Tanzanian President Samia Suluhu Hassan will pay a state visit to China on November 2-4 upon the invitation of Chinese President Xi Jinping. The visit marks the first by an African leader after the 20th National Congress of the Communist Party of China, indicating China’s strong attachment to Africa. It’s also Hassan’s maiden visit to the country since she became President in March 2021.
China and Tanzania share a long history of cordial relations. It’s one of the earliest beneficiaries of China’s aid to the African continent, as seen through the construction of the TAZARA railway linking the port of Dares Salaam in eastern Tanzania with the town, Kapiri Mposhi, Zambia. Tanzania’s ties with China have expanded under the Belt and Road Initiative with many development projects completed. The relations have evolved beyond official government levels to encompass people-to-people exchanges with the term “rafiki” (friendship) defining them.
Hassan’s visit comes at a crucial time for Tanzania and Africa at large. Tanzania is grappling with economic challenges due to the triple impact of the COVID-19 pandemic, climate change and ongoing war in Ukraine. As a strong development partner for Tanzania, her visit has raised expectations. Just two days prior to the visit, Hassan revealed that Tanzania’s population has grown by 16 million in 10 years to hit 61.7 million in 2022. The rising number of young people in the country offers more economic opportunities for international partnerships.
Tanzania is home to 1,098 Chinese projects valued at $9.6 billion, which have created over 300,000 jobs for the locals, according to Tanzania’s Ambassador to China Mberwa Kairuki. With China experiencing industrial overcapacity at home, according to Xinhua, President Hassan can negotiate additional relocation of Chinese industrial enterprises to ensure greater wealth for the country, as well as more jobs for the country.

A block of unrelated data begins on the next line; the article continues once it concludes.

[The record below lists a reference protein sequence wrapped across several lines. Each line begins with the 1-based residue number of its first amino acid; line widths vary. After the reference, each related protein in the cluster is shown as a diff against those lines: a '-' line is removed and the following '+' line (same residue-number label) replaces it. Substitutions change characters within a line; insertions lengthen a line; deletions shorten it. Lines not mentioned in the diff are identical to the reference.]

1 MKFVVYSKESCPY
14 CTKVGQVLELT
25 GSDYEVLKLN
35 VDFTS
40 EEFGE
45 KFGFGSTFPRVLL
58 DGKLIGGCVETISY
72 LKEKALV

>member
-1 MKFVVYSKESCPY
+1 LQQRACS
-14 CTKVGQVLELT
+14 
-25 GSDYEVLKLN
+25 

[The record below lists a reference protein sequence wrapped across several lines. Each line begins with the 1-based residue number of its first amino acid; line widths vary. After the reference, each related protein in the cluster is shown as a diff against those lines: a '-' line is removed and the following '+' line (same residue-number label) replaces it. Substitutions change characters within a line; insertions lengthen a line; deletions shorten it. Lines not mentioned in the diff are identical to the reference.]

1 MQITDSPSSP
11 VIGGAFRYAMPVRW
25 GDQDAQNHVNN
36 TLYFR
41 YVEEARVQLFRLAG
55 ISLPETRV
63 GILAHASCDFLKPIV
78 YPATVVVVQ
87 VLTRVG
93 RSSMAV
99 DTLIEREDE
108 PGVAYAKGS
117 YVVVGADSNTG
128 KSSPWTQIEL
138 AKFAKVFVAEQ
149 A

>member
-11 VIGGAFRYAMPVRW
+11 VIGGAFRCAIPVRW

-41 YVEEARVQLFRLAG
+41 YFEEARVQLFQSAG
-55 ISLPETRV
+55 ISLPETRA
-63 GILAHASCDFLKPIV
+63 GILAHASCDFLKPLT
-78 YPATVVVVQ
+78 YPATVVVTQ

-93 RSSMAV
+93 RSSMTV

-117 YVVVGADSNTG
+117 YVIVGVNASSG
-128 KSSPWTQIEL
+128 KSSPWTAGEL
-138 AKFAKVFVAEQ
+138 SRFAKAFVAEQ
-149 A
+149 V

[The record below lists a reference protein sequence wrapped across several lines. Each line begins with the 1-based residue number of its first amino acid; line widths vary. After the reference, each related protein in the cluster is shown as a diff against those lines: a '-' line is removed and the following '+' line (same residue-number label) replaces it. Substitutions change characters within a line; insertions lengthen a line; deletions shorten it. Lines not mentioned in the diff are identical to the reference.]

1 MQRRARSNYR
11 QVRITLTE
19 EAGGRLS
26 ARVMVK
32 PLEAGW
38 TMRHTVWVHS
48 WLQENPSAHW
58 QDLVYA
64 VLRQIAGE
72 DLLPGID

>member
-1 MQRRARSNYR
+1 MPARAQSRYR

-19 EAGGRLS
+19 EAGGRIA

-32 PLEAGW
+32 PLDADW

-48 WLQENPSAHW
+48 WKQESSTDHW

Agricultural exchange is another key issue for Hassan to pursue in China. Against the backdrop of biting food insecurity in the region, boosting food production and processing isn’t just an issue for Tanzania but also for its neighboring Horn of Africa countries. The long-standing agriculture cooperation can anchor higher yielding crop varieties to help feed Africa and beyond.
Increasing agricultural productivity can boost Tanzanian agricultural exports to the Chinese market under the “green lanes” program launched during the 2021 Forum on China-Africa Cooperation (FOCAC) meeting in Senegal. China has welcomed African agricultural products, such as Kenya’s avocados, Rwandese chilli and Ethiopian coffee, into its market — the world’s second-largest consumer market.
Infrastructure modernization offers Tanzanians hope to see more Chinese investments inflows. Plans to develop the Bagamoyo Port are gaining steam. There is much interest among Chinese investors to develop special economic zones to anchor technology transfers and industrialization around the port. Hassan’s China visit creates an opportunity for the two countries to discuss potential partnerships over the port’s development along with other infrastructure projects.
With strong intercultural amity defining current bilateral relations, Tanzania can tap into the burgeoning number of Chinese tourists with interests in Africa. Many young Tanzanians, who have learned the Chinese language, can become more effective links both at the government and private sector levels.
China and Africa are consolidating the development gains since the founding of FOCAC in 2000. During the 20th CPC National Congress, President Xi Jinping pledged for China to integrate further into the world economy. President Hassan’s visit presents Africa with a chance to develop new cooperative arrangements to deliver mutually beneficial outcomes for China and the continent.
Meanwhile, President Hassan has favored international collaborations to promote development of her country. Accordingly, China has revealed to the world, quality and people-centered leadership is an irreplaceable panacea in the socioeconomic transformation. Through the China-supported Mwalimu Julius Nyerere Leadership School in Tanzania, African countries can learn from the development and governance experiences of China over how to weave a cohesive, united, peaceful and prosperous society.
Adhere Cavince is a scholar of international relations with a focus on China-Africa cooperation. The article reflects the author’s opinions and not necessarily the views of The Southern African Times.